When you’re sharing an outdoor bathroom with 16 other people, grooming and self-maintenance become more difficult and less important, which really can be a beautiful thing (besides the fact that you are perpetually sweating). I wish I could detail all of my travels but it’s taken me two months to even produce this blog so I’m going to highlight some of the best things and call it good. I got to explore even more of my precious host country, with the last stop being Isla de Ometepe, which was the epitome of everything I love about Nicaragua. It was breathtakingly beautiful, palm trees, lake, volcanoes, amazing people, farms, slowed-down life, and just sheer beauty everywhere. We swam in spring water, climbed to a waterfall, had morning yoga with a beautiful Mayan god (exaggeration), ate delicious farm-fresh organic food, toured the island on bikes and scooters, and almost walked on water. We had to hike about twenty minutes just to get to our tree-house dorm, and met some really cool people from all over the world.
Bus rides, ferry rides, broke-down taxi rides, shuttle rides, five border crossings and multiple well-deserved piña coladas later, we made it north to Guatemala. When entering the country, we were with other people from Israel, New Zealand and Mexico, and we compared passport stamps which really inspired me to keep traveling and exploring new places. Although I had spent time in Costa Rica on several different occasions, for the most part it had had more or less the same feel as does Nica, despite the elevation of prices. But Guatemala had a totally different vibe and it was really cool to spend some genuine time in a different part of Central America. When I say genuine, I mean five days, so not really, which means to say I’d love to spend some real genuine time there. Highlights: strolling the cobblestone streets, trying roasted nuts, eating chocolate covered frozen strawberries, seeing women with beautiful textiled outfits I wish I could pull off, men selling pastries from the trunk of their Volvo, babies and happy families in the neighborhood bakery, daily morning mochas and croissants at that bakery, spending an absurd amount of Quetzales on souvenirs, taking boat rides on the lake, getting lost after a clueless tuk-tuk driver dropped us off while looking for a yoga spot and having a Guatemalan child ask us “Qué es yoga?”, paying less than $5/night for a private room, and trying to learn their slang. Differences from Nicaragua: people actually slow down for pedestrians there, there’s a European feel (at least in Antigua), the climate is amazingly and wonderfully cooler, and the people are extremely smiley and happy and nice (that part’s not that different from Nica).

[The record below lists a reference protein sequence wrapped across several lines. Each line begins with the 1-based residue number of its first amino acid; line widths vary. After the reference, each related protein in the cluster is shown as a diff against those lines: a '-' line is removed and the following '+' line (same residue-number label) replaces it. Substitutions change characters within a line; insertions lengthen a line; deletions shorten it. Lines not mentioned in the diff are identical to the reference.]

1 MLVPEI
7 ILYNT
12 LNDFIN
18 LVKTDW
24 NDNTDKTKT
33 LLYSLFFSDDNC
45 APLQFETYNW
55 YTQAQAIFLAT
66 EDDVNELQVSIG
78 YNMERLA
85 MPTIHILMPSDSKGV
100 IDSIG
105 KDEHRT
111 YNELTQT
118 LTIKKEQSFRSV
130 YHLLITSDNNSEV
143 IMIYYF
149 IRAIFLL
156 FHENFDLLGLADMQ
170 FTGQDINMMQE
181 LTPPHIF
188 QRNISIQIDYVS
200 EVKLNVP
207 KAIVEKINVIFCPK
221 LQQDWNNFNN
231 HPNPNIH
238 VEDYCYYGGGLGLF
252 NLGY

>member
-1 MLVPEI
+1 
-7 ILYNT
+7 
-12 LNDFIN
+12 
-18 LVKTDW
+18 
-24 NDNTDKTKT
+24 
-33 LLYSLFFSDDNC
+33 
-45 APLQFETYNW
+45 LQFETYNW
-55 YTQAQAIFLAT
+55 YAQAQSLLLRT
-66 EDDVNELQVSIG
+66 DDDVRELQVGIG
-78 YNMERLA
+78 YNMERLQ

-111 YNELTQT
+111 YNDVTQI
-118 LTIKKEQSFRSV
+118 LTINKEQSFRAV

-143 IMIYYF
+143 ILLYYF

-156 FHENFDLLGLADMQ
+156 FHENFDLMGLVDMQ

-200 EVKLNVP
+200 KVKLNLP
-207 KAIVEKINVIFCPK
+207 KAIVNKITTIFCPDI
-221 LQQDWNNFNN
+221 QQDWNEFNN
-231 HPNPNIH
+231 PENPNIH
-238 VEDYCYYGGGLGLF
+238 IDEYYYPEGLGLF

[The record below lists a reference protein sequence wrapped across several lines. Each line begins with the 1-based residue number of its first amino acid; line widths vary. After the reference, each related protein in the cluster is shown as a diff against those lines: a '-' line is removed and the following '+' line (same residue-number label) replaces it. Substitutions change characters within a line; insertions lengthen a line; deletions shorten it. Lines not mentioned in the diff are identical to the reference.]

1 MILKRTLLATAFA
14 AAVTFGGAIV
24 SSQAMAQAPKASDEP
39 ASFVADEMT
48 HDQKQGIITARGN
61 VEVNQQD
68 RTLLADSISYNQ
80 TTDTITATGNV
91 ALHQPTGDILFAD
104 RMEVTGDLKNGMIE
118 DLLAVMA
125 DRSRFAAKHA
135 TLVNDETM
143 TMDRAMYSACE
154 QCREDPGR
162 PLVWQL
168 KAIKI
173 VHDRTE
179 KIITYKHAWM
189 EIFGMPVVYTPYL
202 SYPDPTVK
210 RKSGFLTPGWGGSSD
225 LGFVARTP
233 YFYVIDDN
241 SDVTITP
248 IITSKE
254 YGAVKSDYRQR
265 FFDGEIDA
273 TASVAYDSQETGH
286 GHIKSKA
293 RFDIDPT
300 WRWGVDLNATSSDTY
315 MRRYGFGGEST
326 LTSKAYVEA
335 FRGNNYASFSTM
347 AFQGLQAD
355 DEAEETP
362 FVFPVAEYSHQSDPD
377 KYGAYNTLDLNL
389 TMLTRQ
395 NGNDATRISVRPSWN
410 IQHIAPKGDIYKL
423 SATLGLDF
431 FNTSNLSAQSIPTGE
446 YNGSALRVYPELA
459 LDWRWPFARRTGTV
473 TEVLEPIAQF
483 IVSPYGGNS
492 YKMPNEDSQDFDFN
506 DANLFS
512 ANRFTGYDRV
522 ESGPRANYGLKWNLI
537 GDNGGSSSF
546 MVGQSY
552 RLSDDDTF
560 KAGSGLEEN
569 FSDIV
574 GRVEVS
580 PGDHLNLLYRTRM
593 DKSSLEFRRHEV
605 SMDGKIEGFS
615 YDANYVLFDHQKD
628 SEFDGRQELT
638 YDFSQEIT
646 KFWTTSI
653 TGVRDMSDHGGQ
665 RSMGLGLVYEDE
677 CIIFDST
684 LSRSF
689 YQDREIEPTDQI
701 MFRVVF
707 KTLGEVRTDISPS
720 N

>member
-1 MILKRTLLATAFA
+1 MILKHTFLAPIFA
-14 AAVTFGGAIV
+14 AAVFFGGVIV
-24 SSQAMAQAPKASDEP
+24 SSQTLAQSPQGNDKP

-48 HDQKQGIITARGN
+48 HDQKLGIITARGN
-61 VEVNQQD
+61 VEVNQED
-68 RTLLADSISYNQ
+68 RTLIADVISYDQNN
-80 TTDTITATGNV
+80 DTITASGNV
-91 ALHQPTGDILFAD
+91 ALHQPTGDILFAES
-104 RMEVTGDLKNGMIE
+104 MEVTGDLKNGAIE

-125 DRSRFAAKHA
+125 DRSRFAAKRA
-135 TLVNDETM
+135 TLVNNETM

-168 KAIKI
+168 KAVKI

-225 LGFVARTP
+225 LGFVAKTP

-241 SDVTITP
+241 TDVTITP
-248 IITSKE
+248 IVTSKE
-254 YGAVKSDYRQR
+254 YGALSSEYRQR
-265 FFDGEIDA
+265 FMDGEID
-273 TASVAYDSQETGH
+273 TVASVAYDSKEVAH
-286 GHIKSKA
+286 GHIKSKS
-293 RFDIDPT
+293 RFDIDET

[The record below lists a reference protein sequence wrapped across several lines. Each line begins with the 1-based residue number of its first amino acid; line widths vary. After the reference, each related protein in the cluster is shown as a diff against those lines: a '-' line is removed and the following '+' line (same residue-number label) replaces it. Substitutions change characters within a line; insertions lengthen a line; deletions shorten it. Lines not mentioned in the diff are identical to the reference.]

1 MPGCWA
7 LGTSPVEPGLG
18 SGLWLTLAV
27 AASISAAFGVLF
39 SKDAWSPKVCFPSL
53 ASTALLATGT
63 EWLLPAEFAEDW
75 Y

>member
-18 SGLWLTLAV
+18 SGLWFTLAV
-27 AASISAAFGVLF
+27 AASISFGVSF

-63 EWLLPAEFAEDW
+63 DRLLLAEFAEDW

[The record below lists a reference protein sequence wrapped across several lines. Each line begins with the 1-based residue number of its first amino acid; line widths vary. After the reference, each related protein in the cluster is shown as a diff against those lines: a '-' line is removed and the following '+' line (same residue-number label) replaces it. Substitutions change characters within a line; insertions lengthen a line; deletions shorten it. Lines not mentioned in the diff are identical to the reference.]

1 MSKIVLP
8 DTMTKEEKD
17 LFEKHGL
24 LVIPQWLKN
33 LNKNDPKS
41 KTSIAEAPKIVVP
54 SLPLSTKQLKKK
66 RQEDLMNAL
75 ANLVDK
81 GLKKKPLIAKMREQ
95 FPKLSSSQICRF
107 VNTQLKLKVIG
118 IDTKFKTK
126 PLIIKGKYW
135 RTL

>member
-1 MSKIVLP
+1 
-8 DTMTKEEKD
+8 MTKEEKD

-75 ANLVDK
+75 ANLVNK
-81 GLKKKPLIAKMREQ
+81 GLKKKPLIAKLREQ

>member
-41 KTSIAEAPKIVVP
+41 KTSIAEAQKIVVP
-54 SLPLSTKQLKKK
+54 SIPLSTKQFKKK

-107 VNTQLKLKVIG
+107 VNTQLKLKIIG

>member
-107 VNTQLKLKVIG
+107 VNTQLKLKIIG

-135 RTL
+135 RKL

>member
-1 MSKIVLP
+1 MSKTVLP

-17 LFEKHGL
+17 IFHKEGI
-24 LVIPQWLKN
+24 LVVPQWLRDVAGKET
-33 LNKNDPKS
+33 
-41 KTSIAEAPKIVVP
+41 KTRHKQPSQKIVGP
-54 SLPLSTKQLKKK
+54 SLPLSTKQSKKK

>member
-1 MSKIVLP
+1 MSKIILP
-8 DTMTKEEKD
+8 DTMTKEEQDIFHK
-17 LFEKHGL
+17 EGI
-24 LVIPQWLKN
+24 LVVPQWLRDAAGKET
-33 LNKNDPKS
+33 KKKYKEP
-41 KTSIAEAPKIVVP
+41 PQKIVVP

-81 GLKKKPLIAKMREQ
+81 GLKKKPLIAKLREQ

So that is 2.5 weeks’ worth of adventure in three paragraphs, and my life has been extremely boring ever since. Just kidding. But reverse culture shock is not a myth, and it’s hard to explain everything I’ve been going through since returning home. My mind plays tricks on me, and sometimes I have to do a double take when I think I see a stray horse in the Cold Stone parking lot, Denis’ red truck with the faded Ometepe sticker driving past me, or Sandino’s shadow in the corner of my eye at a bar. Then there is the fact that I must drive everywhere I want to go, and deal with bureaucratic processes in renewing my license and registration. And more frustrations: not being able to have a real live bank teller help me or not being able to simply walk into a local copy shop to get something printed. I realize these things would probably frustrate me had I not just lived in a developing country for over a year, but it’s been a bit overwhelming. Not to mention the fact that there are a million options for running shoes, face lotion, yogurt, and everything else. All of this on top of the fact that I’ve changed as a person and have returned to a place that hasn’t changed much, and my experience has been intense. This is not to say that it hasn’t also been wonderful, and there are so many things about living in the States that I’m enjoying. Maybe one day I will be better prepared to articulate the full effect of re-entry.
So I guess this concludes the blog titled “Chelsvivenica,” considering that Chels does not, in fact, vive en Nica any longer. Thank you all so much for your support and readership on this long journey. I’ve truly enjoyed pouring my heart out into words and I appreciate the fact that it’s at least been read by some. Thank you for sharing this meaningful and life-changing experience with me!
Hasta la próxima // until the next adventure…
besos ~ chels